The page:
Our latest issue features a number of different views on how to live in urban environments. High land prices and the understandable desire to live close to work and minimise commuting means architects are having to be increasingly ingenious about how to create liveable space on challenging, compact sites. This brought to mind another pair of city houses we featured as finalists in last year's Home of the Year award, the Whare Mahanga/Twin Houses by Scarlet Architects, photographed by Patrick Reynolds.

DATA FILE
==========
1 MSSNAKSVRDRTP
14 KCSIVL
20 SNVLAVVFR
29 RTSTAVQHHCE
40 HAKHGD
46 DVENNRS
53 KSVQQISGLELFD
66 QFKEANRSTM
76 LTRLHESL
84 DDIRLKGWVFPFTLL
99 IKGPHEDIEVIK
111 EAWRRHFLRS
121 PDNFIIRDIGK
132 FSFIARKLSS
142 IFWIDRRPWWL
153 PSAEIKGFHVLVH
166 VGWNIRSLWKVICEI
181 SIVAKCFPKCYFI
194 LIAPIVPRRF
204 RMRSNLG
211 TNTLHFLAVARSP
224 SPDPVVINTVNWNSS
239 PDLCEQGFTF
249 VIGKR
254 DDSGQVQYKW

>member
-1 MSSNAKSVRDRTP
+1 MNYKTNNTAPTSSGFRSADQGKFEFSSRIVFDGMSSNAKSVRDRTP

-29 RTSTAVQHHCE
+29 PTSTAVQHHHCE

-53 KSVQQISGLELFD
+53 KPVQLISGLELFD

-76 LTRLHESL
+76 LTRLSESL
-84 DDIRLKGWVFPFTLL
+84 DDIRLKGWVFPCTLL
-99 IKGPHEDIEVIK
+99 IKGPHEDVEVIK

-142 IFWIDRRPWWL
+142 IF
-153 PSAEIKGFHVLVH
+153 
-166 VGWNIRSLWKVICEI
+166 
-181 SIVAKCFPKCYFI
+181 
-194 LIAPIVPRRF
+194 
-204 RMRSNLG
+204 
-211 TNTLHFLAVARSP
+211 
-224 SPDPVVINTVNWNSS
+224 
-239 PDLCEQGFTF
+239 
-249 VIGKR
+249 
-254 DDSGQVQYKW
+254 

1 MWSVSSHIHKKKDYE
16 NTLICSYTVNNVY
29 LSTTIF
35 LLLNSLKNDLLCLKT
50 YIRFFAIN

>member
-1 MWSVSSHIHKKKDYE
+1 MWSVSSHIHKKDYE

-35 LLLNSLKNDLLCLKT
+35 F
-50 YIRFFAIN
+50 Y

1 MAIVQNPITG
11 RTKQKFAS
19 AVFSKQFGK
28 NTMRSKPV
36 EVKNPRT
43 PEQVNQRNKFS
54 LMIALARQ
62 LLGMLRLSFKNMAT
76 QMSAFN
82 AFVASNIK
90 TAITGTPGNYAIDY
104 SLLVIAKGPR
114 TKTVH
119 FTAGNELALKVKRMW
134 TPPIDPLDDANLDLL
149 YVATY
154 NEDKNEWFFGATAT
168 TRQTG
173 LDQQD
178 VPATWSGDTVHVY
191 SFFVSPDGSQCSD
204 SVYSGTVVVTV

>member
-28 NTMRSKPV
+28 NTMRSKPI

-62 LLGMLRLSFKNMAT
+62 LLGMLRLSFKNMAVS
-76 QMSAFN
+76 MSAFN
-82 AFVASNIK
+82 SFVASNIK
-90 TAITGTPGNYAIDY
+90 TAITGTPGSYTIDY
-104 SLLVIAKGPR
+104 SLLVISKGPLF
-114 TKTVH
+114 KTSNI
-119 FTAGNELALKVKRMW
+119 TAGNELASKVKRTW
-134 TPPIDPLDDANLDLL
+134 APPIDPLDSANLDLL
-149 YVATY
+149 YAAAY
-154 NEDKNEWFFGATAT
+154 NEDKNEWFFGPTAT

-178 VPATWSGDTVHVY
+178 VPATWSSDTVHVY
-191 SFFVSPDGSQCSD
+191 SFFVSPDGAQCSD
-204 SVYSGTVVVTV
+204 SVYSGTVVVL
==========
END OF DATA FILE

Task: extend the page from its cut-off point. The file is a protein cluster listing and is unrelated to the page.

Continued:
The houses are the white buildings at the centre of this picture. They're owned by architects Jane Aimer (whose family lives in the left-hand side of the pair) and Lindley Naismith (who lives with her partner John Balasoglou in the right-hand house). The houses are actually part of a small community: Lindley's parents live in the red cottage with white verandah, which Lindley renovated a few years ago, and the new homes were designed to encourage interactions between the occupants. This shot shows the back yard of Jane's home, with the white slider open to Lindley's back yard.

In many ways, the homes are like modern, elevated versions of terrace houses, with the staircases forming ingenious light wells in the centre. The rooms are located at alternating half-levels on the way up the stairs.